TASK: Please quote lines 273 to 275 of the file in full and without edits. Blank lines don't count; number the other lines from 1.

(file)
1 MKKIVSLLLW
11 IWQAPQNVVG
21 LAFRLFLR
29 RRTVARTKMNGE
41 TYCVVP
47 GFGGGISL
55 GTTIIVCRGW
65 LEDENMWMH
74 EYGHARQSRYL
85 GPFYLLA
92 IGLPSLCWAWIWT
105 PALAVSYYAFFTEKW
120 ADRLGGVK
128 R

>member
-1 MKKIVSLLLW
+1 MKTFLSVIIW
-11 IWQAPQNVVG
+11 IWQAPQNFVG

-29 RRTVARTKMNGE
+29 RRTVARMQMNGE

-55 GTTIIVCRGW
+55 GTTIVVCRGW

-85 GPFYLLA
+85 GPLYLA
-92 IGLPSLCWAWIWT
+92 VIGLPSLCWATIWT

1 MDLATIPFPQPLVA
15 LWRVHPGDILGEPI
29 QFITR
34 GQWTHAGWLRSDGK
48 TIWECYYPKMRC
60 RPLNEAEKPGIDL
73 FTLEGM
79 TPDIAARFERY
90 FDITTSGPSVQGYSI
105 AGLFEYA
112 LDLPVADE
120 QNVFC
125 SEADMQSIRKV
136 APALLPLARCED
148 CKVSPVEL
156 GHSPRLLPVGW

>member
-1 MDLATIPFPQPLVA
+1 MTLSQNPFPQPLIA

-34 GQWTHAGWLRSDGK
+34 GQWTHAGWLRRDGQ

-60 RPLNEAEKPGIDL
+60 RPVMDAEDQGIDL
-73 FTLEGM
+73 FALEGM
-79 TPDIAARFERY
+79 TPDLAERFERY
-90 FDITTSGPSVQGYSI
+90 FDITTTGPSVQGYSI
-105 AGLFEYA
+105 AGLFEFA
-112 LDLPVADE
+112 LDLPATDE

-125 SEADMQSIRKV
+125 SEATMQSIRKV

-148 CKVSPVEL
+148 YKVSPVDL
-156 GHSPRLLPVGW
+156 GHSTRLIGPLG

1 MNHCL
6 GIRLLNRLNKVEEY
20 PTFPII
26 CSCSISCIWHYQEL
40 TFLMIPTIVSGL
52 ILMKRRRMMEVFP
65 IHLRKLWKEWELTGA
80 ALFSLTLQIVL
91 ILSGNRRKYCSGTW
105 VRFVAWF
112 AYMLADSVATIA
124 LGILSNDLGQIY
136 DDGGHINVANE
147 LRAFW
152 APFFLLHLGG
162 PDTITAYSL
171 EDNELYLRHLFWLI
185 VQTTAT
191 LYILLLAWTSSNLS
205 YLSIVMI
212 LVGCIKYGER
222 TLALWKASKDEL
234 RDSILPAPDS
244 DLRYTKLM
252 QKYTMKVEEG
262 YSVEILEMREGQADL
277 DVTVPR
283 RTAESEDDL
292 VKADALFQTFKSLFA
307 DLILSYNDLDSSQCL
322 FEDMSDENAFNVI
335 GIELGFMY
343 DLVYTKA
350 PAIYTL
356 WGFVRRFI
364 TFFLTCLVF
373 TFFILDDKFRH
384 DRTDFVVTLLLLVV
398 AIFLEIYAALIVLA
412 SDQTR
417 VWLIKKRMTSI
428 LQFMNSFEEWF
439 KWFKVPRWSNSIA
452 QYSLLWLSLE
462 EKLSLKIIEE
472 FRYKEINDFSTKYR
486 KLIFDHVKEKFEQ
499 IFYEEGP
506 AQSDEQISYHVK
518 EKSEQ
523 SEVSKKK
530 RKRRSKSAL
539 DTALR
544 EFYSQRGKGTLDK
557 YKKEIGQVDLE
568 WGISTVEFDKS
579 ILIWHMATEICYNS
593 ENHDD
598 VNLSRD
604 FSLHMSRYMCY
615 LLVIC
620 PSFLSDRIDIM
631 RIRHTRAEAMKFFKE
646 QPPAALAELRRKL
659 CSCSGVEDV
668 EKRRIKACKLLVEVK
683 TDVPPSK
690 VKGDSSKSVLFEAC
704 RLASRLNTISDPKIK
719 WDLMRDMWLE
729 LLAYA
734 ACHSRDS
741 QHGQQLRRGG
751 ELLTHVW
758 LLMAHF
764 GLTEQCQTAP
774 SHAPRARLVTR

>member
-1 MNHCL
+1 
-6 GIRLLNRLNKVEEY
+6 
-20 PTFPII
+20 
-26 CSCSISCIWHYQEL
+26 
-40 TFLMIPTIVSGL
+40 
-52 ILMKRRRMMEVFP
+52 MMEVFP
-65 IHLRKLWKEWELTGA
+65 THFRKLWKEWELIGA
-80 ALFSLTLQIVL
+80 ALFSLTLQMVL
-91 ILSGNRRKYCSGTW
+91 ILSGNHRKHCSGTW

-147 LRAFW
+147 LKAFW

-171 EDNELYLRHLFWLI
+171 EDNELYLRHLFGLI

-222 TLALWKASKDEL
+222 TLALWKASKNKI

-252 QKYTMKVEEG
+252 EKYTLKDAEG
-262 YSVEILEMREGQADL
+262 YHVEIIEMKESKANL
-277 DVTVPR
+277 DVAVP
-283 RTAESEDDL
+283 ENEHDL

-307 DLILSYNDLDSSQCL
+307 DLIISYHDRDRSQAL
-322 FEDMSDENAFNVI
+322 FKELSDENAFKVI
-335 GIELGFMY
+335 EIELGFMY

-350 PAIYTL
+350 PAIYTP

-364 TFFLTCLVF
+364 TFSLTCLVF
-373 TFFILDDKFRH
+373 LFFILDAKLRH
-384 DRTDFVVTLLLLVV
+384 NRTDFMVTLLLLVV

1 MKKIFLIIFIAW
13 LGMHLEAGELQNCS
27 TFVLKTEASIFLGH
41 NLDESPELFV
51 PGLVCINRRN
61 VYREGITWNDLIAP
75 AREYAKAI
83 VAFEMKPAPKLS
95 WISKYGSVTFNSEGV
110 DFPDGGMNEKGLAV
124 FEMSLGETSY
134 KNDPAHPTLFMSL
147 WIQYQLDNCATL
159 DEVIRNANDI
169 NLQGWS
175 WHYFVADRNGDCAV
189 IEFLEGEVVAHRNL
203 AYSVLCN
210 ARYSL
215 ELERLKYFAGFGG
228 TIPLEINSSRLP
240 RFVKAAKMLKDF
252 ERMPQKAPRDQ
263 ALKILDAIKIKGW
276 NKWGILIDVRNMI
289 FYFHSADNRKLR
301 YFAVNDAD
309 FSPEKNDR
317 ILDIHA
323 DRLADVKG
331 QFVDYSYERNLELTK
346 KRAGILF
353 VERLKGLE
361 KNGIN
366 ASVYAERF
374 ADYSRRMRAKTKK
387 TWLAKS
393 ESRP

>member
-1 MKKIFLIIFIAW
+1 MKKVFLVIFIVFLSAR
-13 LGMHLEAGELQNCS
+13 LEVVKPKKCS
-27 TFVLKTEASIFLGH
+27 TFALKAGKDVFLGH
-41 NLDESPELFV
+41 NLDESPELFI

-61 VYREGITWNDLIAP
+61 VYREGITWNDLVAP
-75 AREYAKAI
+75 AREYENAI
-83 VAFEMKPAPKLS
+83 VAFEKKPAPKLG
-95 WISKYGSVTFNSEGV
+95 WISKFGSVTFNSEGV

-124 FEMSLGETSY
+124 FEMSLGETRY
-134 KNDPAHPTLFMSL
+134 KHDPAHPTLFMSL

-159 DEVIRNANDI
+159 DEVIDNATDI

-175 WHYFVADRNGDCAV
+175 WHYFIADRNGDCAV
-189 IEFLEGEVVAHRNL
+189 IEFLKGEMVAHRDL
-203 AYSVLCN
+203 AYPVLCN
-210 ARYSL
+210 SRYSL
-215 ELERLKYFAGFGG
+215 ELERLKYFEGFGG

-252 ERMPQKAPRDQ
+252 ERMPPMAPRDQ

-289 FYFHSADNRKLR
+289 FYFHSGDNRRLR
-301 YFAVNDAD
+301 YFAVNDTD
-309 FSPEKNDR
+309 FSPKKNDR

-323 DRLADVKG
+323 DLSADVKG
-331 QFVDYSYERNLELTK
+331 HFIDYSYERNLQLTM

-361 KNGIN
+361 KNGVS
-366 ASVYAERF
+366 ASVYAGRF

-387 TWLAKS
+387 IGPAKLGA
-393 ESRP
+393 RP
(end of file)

+331 HFIDYSYERNLQLTM

-361 KNGIN
+361 KNGVS